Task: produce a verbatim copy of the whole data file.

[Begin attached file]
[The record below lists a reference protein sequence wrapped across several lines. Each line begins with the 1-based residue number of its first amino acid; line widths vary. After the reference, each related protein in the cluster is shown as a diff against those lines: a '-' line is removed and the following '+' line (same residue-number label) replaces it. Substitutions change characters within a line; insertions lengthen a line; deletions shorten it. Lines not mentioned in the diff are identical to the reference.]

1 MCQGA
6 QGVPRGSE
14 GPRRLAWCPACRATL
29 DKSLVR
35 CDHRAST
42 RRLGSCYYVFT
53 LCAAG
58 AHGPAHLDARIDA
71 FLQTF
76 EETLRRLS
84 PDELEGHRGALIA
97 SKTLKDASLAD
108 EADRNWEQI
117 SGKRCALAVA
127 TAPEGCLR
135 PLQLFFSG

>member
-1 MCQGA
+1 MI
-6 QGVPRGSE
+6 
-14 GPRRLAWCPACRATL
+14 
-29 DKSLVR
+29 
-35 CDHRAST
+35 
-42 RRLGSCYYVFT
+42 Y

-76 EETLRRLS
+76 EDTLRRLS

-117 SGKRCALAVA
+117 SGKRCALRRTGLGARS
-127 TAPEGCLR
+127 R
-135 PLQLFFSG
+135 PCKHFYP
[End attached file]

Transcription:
[The record below lists a reference protein sequence wrapped across several lines. Each line begins with the 1-based residue number of its first amino acid; line widths vary. After the reference, each related protein in the cluster is shown as a diff against those lines: a '-' line is removed and the following '+' line (same residue-number label) replaces it. Substitutions change characters within a line; insertions lengthen a line; deletions shorten it. Lines not mentioned in the diff are identical to the reference.]

1 MCQGA
6 QGVPRGSE
14 GPRRLAWCPACRATL
29 DKSLVR
35 CDHRAST
42 RRLGSCYYVFT
53 LCAAG
58 AHGPAHLDARIDA
71 FLQTF
76 EETLRRLS
84 PDELEGHRGALIA
97 SKTLKDASLAD
108 EADRNWEQI
117 SGKRCALAVA
127 TAPEGCLR
135 PLQLFFSG

>member
-1 MCQGA
+1 MI
-6 QGVPRGSE
+6 
-14 GPRRLAWCPACRATL
+14 
-29 DKSLVR
+29 
-35 CDHRAST
+35 
-42 RRLGSCYYVFT
+42 Y

-76 EETLRRLS
+76 EDTLRRLS

-117 SGKRCALAVA
+117 SGKRCALRRTGLGARS
-127 TAPEGCLR
+127 R
-135 PLQLFFSG
+135 PCKHFYP